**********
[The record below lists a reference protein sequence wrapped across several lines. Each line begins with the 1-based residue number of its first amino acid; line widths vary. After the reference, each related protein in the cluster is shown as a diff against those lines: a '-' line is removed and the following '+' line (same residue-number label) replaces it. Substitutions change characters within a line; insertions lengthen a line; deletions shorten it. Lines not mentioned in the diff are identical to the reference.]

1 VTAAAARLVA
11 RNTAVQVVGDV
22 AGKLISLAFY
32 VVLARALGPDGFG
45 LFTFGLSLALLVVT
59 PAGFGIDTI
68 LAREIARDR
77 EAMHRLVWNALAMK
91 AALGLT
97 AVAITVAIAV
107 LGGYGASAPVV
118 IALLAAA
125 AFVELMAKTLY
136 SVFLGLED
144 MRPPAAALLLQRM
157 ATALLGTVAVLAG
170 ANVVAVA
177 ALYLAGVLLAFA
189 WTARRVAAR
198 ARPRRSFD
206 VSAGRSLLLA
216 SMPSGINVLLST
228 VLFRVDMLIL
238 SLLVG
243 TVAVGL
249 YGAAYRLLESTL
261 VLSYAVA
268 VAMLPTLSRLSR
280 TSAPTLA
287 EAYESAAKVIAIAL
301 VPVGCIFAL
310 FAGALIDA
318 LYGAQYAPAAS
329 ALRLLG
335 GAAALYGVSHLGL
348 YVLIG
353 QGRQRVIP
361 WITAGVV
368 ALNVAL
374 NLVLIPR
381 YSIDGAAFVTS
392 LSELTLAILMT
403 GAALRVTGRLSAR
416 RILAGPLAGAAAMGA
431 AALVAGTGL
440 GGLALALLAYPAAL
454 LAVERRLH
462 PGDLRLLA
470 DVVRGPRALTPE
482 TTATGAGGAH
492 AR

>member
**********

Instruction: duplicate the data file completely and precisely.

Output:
[The record below lists a reference protein sequence wrapped across several lines. Each line begins with the 1-based residue number of its first amino acid; line widths vary. After the reference, each related protein in the cluster is shown as a diff against those lines: a '-' line is removed and the following '+' line (same residue-number label) replaces it. Substitutions change characters within a line; insertions lengthen a line; deletions shorten it. Lines not mentioned in the diff are identical to the reference.]

1 VTAAAARLVA
11 RNTAVQVVGDV
22 AGKLISLAFY
32 VVLARALGPDGFG
45 LFTFGLSLALLVVT
59 PAGFGIDTI
68 LAREIARDR
77 EAMHRLVWNALAMK
91 AALGLT
97 AVAITVAIAV
107 LGGYGASAPVV
118 IALLAAA
125 AFVELMAKTLY
136 SVFLGLED
144 MRPPAAALLLQRM
157 ATALLGTVAVLAG
170 ANVVAVA
177 ALYLAGVLLAFA
189 WTARRVAAR
198 ARPRRSFD
206 VSAGRSLLLA
216 SMPSGINVLLST
228 VLFRVDMLIL
238 SLLVG
243 TVAVGL
249 YGAAYRLLESTL
261 VLSYAVA
268 VAMLPTLSRLSR
280 TSAPTLA
287 EAYESAAKVIAIAL
301 VPVGCIFAL
310 FAGALIDA
318 LYGAQYAPAAS
329 ALRLLG
335 GAAALYGVSHLGL
348 YVLIG
353 QGRQRVIP
361 WITAGVV
368 ALNVAL
374 NLVLIPR
381 YSIDGAAFVTS
392 LSELTLAILMT
403 GAALRVTGRLSAR
416 RILAGPLAGAAAMGA
431 AALVAGTGL
440 GGLALALLAYPAAL
454 LAVERRLH
462 PGDLRLLA
470 DVVRGPRALTPE
482 TTATGAGGAH
492 AR

>member